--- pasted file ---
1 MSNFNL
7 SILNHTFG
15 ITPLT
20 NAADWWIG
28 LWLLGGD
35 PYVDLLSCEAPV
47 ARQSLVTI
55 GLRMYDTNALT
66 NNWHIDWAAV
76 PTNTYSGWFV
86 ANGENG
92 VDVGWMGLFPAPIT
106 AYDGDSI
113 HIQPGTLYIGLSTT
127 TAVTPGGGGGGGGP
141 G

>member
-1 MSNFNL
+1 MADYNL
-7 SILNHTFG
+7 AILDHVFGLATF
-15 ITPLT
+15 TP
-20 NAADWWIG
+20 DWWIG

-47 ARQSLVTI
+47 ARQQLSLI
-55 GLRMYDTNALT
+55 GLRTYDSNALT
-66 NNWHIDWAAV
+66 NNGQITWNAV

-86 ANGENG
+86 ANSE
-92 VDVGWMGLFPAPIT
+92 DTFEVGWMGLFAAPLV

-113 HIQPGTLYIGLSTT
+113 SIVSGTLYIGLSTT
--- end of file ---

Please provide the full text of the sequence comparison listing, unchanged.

1 MSNFNL
7 SILNHTFG
15 ITPLT
20 NAADWWIG
28 LWLLGGD
35 PYVDLLSCEAPV
47 ARQSLVTI
55 GLRMYDTNALT
66 NNWHIDWAAV
76 PTNTYSGWFV
86 ANGENG
92 VDVGWMGLFPAPIT
106 AYDGDSI
113 HIQPGTLYIGLSTT
127 TAVTPGGGGGGGGP
141 G

>member
-1 MSNFNL
+1 MADYNL
-7 SILNHTFG
+7 AILDHVFGLATF
-15 ITPLT
+15 TP
-20 NAADWWIG
+20 DWWIG

-47 ARQSLVTI
+47 ARQQLSLI
-55 GLRMYDTNALT
+55 GLRTYDSNALT
-66 NNWHIDWAAV
+66 NNGQITWNAV

-86 ANGENG
+86 ANSE
-92 VDVGWMGLFPAPIT
+92 DTFEVGWMGLFAAPLV

-113 HIQPGTLYIGLSTT
+113 SIVSGTLYIGLSTT